President Barack Obama Bans Some Military-Style Equipment Provided To Police

Obama Bans Some Military-Style Equipment Provided To Police

WASHINGTON -- In an unexpected move, President Barack Obama on Monday will ban the federal government from providing certain military equipment to police departments.

Effective immediately, the government will no longer provide local law enforcement with tracked armored vehicles, grenade launchers and bayonets. Other items like explosives and riot equipment will be transferred to police only if they provide additional certification and assurances that the gear will be used responsibly.

The changes stem from recommendations made to the president in a new report produced by a White House working group. Obama created the task force earlier this year via executive order.

The president's action is part of a broader effort to relieve tensions between law enforcement and minority communities after the deaths of several black men at the hands of police in Ferguson, Missouri; Baltimore; and other cities. In Ferguson, for example, local police rolled out armored tanks and riot gear in response to protests over the 2014 death of Michael Brown, a reaction that many saw as making the situation dramatically worse.

"The idea is to make sure that we strike a balance in providing the equipment, which is appropriate and useful and important for local law enforcement agencies to keep the community safe, while at the same time putting standards in place so that there's a clear reason for the transfer of that equipment, that there's clear training and safety procedures in place," White House Director of Domestic Policy Cecilia Muñoz said in a Sunday call with reporters.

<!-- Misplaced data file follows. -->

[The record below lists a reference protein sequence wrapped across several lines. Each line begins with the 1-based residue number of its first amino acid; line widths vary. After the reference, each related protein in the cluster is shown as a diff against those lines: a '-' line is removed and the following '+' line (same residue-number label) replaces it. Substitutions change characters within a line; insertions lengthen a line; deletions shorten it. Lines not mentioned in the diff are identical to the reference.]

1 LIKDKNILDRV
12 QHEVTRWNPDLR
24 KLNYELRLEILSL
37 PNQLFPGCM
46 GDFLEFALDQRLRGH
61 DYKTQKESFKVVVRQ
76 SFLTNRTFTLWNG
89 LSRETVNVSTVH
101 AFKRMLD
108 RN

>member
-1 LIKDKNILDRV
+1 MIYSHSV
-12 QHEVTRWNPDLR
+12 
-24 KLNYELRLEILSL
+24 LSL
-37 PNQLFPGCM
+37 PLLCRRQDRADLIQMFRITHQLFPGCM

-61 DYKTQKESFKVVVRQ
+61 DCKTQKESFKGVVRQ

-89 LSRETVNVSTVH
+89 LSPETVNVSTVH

The reason police departments have access to military-style weapons at all goes back to the government's initial response to the 9/11 attacks. But the working group concluded there is "substantial risk of misusing or overusing these
items, which are seen as militaristic in nature," and that their use by police "could significantly undermine community trust."

News of the ban on military weapons comes ahead of Obama's Monday visit to Camden, New Jersey, where he will highlight the success of the city's police department in building trust with its community. The president will visit police headquarters and meet with officers before giving public remarks. He will also announce $163 million in grants to encourage police departments to adopt the recommendations of the White House working group report.

Beyond Monday's action, the administration has been taking other steps to promote accountability for law enforcement. The Justice Department earlier this month announced a $20 million grant program for increasing the use of body cameras by police. Obama has also proposed increasing that amount in his 2016 budget.

"What we're witnessing in cities across the country is not only about policing, but it's also about opportunity and creating opportunity for all," Valerie Jarrett, White House senior adviser, said on the call.

UPDATE: 3:07 p.m. -- During his remarks Monday in Camden, Obama explained his reasoning for pulling certain military equipment from police departments.

"We've seen how militarized gear can sometimes give people the feeling like there's an occupying force as opposed to a force that's part of the community," he said to applause. "We're going to prohibit some equipment made for the battlefield that is not appropriate for local police departments."

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